Using Historical data using Windows Admin Center

The final way to look at weather to replace a disk is to look at the same historical information as the last commands. The difference is you can use the GUI in windows admin center to check for disk reliability history. Download Windows Admin Center here.

 

 

SO there you have it, 4 different ways to look at storage data to figure out if you need to replace your disk. finally I will include how to go about getting the disk Blinked and how to replace that drive, once you have received the dispatch :

 

Basic End to End checking for Disk Replacement 

This is courtesy of the hard work of Jim Gandy. None of his work goes unappreciated and I will tell you he is the best Dell Technical Support has to offer.  You dont get support from him or the team without Purchasing your S2d Ready Node with Support for Storage Spaces Direct. There is real value in the support we provide.

(1)Check S2D Health to see if there are other problems that take priority of disk problem

Get-HealthFault #2019

Get-StorageSubSystem cluster* | Debug-StorageSubSystem # 2016

(2)Check if any Storage Jobs are running

Get-StorageJob

(3)Find the UniqueId of the disk that is in an unhealthy state

Get-PhysicalDisk | FT UniqueId,MediaType,CanPool,OperationalStatus,HealthStaus

(4)Add to variable $BadDisk

$BadDisk=Get-PhysicalDisk -UniqueId PlaceyourIDhere

(5)Check this disk of errors

$BadDisk  | Get-StorageReliabilityCounter | FL *

(6)If you have errors then dispatch a replacement drive (errors defined from step 4 or 5) – Applies to step F below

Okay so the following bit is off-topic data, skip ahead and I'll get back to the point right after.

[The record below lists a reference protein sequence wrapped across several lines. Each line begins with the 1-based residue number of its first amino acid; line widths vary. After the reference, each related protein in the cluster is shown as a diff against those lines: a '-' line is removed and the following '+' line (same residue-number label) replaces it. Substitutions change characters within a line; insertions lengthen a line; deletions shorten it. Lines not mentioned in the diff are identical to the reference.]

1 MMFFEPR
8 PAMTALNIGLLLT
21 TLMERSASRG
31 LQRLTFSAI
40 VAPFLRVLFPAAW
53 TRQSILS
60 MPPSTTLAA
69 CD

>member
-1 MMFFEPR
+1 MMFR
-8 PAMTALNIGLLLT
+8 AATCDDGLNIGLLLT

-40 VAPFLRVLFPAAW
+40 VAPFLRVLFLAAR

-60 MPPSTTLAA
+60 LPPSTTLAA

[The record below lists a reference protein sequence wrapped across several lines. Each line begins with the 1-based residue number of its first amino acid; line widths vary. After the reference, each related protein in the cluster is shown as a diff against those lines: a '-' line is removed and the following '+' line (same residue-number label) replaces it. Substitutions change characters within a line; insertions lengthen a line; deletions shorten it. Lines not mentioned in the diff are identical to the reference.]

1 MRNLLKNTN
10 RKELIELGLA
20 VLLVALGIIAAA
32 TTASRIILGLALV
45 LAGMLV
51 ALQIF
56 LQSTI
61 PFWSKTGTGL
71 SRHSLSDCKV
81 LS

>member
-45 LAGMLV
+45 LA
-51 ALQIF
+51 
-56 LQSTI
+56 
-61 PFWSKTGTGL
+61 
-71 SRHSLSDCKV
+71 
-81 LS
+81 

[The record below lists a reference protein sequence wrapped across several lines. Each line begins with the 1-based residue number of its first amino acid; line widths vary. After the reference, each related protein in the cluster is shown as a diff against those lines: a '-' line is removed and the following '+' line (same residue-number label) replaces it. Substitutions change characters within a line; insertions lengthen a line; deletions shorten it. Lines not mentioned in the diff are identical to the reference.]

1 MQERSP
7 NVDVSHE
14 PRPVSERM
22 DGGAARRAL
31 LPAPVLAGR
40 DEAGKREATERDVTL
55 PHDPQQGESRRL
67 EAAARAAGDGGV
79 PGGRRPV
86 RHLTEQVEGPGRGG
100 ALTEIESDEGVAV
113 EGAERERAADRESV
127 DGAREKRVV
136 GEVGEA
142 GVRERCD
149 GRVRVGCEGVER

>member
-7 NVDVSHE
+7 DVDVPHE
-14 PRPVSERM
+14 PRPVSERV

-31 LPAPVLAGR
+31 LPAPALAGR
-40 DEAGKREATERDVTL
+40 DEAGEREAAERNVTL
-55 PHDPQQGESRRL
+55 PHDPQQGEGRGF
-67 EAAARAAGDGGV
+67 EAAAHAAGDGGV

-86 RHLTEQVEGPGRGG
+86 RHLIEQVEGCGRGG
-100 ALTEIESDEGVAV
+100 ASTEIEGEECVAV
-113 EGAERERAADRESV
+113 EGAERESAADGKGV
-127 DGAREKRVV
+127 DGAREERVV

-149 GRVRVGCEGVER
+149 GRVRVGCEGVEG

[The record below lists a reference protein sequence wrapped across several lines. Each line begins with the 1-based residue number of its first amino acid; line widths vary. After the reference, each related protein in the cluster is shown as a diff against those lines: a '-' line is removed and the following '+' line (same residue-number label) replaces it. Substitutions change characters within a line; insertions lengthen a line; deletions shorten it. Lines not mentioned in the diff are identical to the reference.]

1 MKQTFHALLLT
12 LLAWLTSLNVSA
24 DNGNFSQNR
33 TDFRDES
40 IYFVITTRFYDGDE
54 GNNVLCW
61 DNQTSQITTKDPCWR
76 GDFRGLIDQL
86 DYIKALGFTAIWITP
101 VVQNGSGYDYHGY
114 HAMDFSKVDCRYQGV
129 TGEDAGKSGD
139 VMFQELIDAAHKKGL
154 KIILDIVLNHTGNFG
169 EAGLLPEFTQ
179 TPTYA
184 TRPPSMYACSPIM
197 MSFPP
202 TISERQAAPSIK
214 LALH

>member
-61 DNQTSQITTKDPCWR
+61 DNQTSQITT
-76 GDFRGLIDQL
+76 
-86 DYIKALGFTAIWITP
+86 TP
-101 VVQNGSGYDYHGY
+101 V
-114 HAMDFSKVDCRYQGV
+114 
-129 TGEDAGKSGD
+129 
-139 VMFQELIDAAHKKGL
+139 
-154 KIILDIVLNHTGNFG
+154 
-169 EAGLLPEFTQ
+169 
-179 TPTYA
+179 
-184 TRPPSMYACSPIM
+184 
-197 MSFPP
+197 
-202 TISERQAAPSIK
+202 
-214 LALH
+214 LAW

Below shows how to replace or repair the disk and place back in Pool 

(A)Retire the disk

Set-PhysicalDisk -UniqueId $BadDisk.UniqueId -Usage Retired

(B)Remove the disk from the Storage Pool

Remove-PhysicalDisk -PhysicalDisks $BadDisk -StoragePoolFriendlyName S2D* -Confirm:$false

(C)Optimize the Storage Pool

Optimize-StoragePool -FriendlyName S2D*

(D)Repair the Virtual Disk

Get-VirtualDisk | Repair-VirtualDisk

(E)Wait for Storage Jobs to complete

Get-StorageJob

(F)If no errors in step 6 then re-add the disk back to the Storage Pool and repeat steps 9-11

Add-PhysicalDisk -StoragePoolFriendlyName S2D* -PhysicalDisks $disk

(G)If you had errors in step 6 then enable drive indicator if needs replaced so tech and find the driver to replace it

Enable-PhysicalDiskIdentification -UniqueId $BadDisk.UniqueId

(H)How to see if indicator is on

Get-PhysicalDisk | ? IsIndicationEnabled -eq True | FT Ser*,isin*

 

I hope this has been helpful and it should help you if you need to replace your disk or if you need to repair your Virtual disk.

 

Thank you,

Louis

Leave a Reply

Fill in your details below or click an icon to log in:

WordPress.com Logo

You are commenting using your WordPress.com account. Log Out /  Change )

Google photo

You are commenting using your Google account. Log Out /  Change )

Twitter picture

You are commenting using your Twitter account. Log Out /  Change )

Facebook photo

You are commenting using your Facebook account. Log Out /  Change )

Connecting to %s